Archive for October, 2010

Help! My cast iron drains have rusted out!

October 27, 2010

Have you ever been on the roof (either your own, or inspecting/estimating for a new job) and have come across ancient cast iron drains or domes that appear older than time?  You’ve probably seen cracked or missing domes and drain bodies that are rusted out.

If you’re only trying to fix or replace the drains, you have a couple of options.  But first, if the drain itself looks rusted, you may also have a problem with the outlet pipes.

You can check the pipes integrity by plugging the outlet and filling with water to the edge of the drain.  Does the water level stay?  If so, your outlet pipe is ok.  If there is a slow leak, where does the water level remain constant?  This is where your problem with the outlet pipe lies.

OK, back to the drain.  The best solution is to install a retro-fit drain, which will be inserted into the existing outlet pipe after doing some initial prep work.  First you’ll have to grind down any protruding portions of the bowl lip.  Next, you should prime the surface with 2 heavy coats of an asphalt primer.

After the primer dries, set a copper retro fit drain (such as a ProLiner) in a layer of mastic over your base sheet.  For Coppertite brand drains, the outlet has an expanding tape to seal to the outside pipe (in the ProLiner’s case, use of a ProLiner tool kit expands the outlet to form a mechanical metal-to-metal watertight seal).  Apply pressure to the drain flange to get a good seal to the deck.

ProLiner copper Retro-fit drain

If the underside of the drain can be accessed a new drain can be easily installed with the type best suited, cast iron, copper,  or plastic.  It’s always advisable to have a drain with a clamping ring to insure a lasting seal between the drain and the roof membrane

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Permanent Horizontal Lifelines

October 21, 2010

Word on the street is OSHA is going to make building owners responsible for permanent fall protection on their buildings, instead of whichever contractor uses the roof.  Needless to say, there is tremendous push back from building owner associations, arguing the burden shouldn’t be on them.  OSHA (may) counter that building owners have the simplest burden and responsibility to provide the lifeline protection, as they’re the singular point of contact.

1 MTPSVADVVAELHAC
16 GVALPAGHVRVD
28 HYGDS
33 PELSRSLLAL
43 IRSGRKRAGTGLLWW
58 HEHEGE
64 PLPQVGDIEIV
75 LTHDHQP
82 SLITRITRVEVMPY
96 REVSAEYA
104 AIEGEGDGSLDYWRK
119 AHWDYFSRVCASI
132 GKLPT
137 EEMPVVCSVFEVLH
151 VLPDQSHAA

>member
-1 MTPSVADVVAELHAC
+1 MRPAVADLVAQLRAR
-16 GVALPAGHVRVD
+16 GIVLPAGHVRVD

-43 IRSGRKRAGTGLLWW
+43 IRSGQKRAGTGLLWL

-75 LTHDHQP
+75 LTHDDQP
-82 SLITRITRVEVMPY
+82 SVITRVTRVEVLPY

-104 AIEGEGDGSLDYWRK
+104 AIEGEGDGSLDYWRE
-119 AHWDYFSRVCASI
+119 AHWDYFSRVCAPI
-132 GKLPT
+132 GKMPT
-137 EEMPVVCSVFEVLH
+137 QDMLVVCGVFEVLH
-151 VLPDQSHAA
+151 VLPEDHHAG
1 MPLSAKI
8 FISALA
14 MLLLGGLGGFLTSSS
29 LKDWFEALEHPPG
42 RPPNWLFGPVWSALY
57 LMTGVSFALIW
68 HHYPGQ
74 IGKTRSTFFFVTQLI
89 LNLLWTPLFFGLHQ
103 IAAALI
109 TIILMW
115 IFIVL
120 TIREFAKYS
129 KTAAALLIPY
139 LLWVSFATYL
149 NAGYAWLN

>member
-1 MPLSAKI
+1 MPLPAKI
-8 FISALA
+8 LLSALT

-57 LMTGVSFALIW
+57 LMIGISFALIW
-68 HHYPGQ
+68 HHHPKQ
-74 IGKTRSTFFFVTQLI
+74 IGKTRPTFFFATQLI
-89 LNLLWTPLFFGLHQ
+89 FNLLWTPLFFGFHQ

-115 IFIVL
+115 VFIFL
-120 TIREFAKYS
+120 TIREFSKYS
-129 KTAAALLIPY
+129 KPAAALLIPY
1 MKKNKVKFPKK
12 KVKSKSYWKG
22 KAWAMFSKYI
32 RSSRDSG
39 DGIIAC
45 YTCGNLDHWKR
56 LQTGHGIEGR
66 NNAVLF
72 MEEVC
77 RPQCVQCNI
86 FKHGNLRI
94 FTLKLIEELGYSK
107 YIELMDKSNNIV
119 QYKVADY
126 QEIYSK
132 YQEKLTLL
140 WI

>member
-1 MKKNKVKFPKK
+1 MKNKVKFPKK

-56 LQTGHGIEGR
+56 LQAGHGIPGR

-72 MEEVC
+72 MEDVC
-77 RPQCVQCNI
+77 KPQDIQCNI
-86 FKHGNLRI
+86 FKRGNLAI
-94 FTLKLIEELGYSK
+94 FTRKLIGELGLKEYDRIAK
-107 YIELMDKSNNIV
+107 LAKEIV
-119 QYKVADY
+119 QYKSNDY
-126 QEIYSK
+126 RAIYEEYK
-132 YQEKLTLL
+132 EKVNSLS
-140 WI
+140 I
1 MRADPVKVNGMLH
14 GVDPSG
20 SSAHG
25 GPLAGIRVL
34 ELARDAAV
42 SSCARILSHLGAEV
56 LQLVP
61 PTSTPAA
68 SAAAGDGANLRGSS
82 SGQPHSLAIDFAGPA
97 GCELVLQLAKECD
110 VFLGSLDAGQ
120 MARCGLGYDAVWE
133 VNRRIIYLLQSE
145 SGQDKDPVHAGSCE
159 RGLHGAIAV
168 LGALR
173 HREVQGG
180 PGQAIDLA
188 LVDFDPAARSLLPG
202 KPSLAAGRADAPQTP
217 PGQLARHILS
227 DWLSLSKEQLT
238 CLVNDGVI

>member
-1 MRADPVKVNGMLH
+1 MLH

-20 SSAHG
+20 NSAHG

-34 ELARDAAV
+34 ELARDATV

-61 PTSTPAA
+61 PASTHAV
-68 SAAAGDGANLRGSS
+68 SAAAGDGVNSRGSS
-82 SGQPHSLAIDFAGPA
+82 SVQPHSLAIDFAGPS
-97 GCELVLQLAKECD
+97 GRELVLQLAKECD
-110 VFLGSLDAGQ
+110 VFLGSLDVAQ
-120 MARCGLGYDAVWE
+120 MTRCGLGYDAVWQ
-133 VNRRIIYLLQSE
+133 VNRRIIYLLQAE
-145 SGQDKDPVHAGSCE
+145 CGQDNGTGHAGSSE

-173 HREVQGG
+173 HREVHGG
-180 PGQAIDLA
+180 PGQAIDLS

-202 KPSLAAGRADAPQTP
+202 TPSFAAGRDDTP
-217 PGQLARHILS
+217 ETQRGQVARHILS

We can help take the guesswork out of permanent horizontal fall protection.  Introducing Guardian’s Engineered Services Group, combining Guardian’s engineering and installation services with the high quality products of XSPlatforms.  Clients are provided with a professional and cost effective solution unlike anything else offered in today’s fall protection market.

Some of the advantages of the XTS-Impact family of products:

  • Offers the same safety guarantees as traditional anchorage systems.  (CE approved and complies with all relevant safety standards)
  • Easy installation (up to 40 per day), and is mounted on top of existing roofing – no more cutting through insulation or roof covering
  • Can be installed and replaced without any damage to the roof – in case of a fall, the energy of the fall is absorbed by the integrated shock absorber
  • Doesn’t hold up construction schedules – roof can be completed, no need to coordinate all sub-contractors

Closeout Pricing on PlastiCap Nails!

October 8, 2010

Due to a shipping error, we have overstock on the Plasti-Top 1″ plastic cap cartons (2000 count)!  We’ve got to move these to make room for new stock.  While supplies last, you can get these nails below cost.

These are  National Nail’s Plasti-Top 1″ round plastic cap nails.  They’re great for roofing felt, sheathing or house wrap.  The flexible round head eliminates damage to felt and sheathing. It has an annular thread for superior holding.

Plasti-Top felt nail is produced and assembled in the U.S.A. from material made in the U.S.A. and a ring shank nail made in Korea.  Not to be used for Hot Built Up Roofs

If you’re ever looking for deals, search “Closeout” on www.roofmaster.com

Ratings for Fire Extinguishers

October 6, 2010

Have you ever wondered why portable dry chemical fire extinguishers have an A, B or C or BC or ABC letters on the labels?

It has to do with the class of fire that the extinguisher will extinguish.  An “A” rated extinguisher is best used on wood, paper, rubber and plastic fires.  A “B” extinguisher is for flammable liquids, gases and greases.  A “C” extinguisher is for electrical fires.

Normally you will see a “BC” extinguisher, which will work for liquids and electrical.  Our philosophy is that for a couple of pennies more, you can have a TriClass ABC extinguisher that will handle all classes of that potential fire.  We sell four different TriClass extinguishers – 2-1/2 lb, 5 lb, 10 lb, and 20 lb.

10 lb Fire Extinguisher

Roofers should always have an extinguisher on their job site.  Keep one by the kettle and a couple on the roof for those hot jobs.  Any torch down modified jobs should have a couple because you have an open flame on the roof.  And then, those TPO jobs should have a couple on the roof in case of an electrical or debris fire.

We always work toward a safe work environment, but sometimes things happen on the job site.  Be prepared.


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